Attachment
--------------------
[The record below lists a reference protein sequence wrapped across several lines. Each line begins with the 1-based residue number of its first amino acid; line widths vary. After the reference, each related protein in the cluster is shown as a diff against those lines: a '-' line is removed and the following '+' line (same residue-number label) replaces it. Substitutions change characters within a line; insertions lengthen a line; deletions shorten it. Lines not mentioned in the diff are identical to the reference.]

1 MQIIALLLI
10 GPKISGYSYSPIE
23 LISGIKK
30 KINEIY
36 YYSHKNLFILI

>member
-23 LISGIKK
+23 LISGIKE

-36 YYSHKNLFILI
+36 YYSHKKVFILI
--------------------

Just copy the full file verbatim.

[The record below lists a reference protein sequence wrapped across several lines. Each line begins with the 1-based residue number of its first amino acid; line widths vary. After the reference, each related protein in the cluster is shown as a diff against those lines: a '-' line is removed and the following '+' line (same residue-number label) replaces it. Substitutions change characters within a line; insertions lengthen a line; deletions shorten it. Lines not mentioned in the diff are identical to the reference.]

1 MQIIALLLI
10 GPKISGYSYSPIE
23 LISGIKK
30 KINEIY
36 YYSHKNLFILI

>member
-23 LISGIKK
+23 LISGIKE

-36 YYSHKNLFILI
+36 YYSHKKVFILI